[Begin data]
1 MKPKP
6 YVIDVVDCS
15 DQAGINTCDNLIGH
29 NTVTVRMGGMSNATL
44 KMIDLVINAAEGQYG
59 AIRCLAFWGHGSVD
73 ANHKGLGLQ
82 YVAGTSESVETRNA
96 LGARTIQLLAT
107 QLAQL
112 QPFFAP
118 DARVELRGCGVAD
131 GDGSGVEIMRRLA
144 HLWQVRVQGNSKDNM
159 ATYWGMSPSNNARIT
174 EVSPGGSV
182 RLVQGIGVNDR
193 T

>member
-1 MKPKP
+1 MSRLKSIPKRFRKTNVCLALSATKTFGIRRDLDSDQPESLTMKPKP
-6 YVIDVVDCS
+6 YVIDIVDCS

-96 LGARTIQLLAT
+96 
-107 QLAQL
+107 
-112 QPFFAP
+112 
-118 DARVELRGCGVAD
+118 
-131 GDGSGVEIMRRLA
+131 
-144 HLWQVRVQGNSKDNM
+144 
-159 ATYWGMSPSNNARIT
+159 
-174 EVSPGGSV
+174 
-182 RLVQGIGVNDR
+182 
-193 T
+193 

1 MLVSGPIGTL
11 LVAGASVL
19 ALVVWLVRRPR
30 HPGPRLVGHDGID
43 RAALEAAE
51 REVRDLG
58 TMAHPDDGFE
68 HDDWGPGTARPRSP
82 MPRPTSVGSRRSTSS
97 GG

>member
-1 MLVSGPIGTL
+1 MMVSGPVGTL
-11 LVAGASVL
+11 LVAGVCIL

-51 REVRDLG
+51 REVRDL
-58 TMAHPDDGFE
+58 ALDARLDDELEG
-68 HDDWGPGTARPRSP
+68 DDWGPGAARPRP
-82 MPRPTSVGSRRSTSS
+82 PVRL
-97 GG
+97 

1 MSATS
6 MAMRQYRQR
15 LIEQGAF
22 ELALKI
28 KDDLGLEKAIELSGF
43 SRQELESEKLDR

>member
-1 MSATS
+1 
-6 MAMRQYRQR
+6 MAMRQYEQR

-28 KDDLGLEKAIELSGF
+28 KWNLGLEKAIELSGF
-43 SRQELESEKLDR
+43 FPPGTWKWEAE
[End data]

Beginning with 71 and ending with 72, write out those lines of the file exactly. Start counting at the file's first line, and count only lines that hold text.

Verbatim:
15 LIEQGAF
22 ELALKI